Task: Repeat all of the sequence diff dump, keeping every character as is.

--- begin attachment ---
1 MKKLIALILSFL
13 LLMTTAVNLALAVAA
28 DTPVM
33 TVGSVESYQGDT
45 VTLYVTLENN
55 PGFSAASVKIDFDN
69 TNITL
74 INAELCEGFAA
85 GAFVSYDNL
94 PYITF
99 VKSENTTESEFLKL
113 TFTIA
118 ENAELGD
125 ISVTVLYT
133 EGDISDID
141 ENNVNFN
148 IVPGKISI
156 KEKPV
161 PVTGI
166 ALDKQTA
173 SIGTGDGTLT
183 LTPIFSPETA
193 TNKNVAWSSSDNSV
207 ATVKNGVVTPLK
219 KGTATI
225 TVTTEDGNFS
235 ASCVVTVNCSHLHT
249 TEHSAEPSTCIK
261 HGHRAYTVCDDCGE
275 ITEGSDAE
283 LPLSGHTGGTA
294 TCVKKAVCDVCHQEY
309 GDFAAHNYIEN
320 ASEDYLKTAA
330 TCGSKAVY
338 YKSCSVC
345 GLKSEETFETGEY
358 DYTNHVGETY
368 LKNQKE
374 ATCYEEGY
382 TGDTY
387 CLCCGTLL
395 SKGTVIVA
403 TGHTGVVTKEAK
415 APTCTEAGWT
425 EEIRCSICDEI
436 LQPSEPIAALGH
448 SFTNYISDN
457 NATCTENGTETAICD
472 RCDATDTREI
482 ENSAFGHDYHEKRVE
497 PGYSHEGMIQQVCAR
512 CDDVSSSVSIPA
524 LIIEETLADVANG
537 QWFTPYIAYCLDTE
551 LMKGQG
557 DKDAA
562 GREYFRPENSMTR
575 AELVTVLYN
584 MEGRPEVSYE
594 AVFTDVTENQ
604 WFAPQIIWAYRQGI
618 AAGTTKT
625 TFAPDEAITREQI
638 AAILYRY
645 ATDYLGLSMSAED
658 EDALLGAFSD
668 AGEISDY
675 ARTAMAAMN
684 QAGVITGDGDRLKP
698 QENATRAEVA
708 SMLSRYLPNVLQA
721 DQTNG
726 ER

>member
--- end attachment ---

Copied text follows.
1 MKKLIALILSFL
13 LLMTTAVNLALAVAA
28 DTPVM
33 TVGSVESYQGDT
45 VTLYVTLENN
55 PGFSAASVKIDFDN
69 TNITL
74 INAELCEGFAA
85 GAFVSYDNL
94 PYITF
99 VKSENTTESEFLKL
113 TFTIA
118 ENAELGD
125 ISVTVLYT
133 EGDISDID
141 ENNVNFN
148 IVPGKISI
156 KEKPV
161 PVTGI
166 ALDKQTA
173 SIGTGDGTLT
183 LTPIFSPETA
193 TNKNVAWSSSDNSV
207 ATVKNGVVTPLK
219 KGTATI
225 TVTTEDGNFS
235 ASCVVTVNCSHLHT
249 TEHSAEPSTCIK
261 HGHRAYTVCDDCGE
275 ITEGSDAE
283 LPLSGHTGGTA
294 TCVKKAVCDVCHQEY
309 GDFAAHNYIEN
320 ASEDYLKTAA
330 TCGSKAVY
338 YKSCSVC
345 GLKSEETFETGEY
358 DYTNHVGETY
368 LKNQKE
374 ATCYEEGY
382 TGDTY
387 CLCCGTLL
395 SKGTVIVA
403 TGHTGVVTKEAK
415 APTCTEAGWT
425 EEIRCSICDEI
436 LQPSEPIAALGH
448 SFTNYISDN
457 NATCTENGTETAICD
472 RCDATDTREI
482 ENSAFGHDYHEKRVE
497 PGYSHEGMIQQVCAR
512 CDDVSSSVSIPA
524 LIIEETLADVANG
537 QWFTPYIAYCLDTE
551 LMKGQG
557 DKDAA
562 GREYFRPENSMTR
575 AELVTVLYN
584 MEGRPEVSYE
594 AVFTDVTENQ
604 WFAPQIIWAYRQGI
618 AAGTTKT
625 TFAPDEAITREQI
638 AAILYRY
645 ATDYLGLSMSAED
658 EDALLGAFSD
668 AGEISDY
675 ARTAMAAMN
684 QAGVITGDGDRLKP
698 QENATRAEVA
708 SMLSRYLPNVLQA
721 DQTNG
726 ER

>member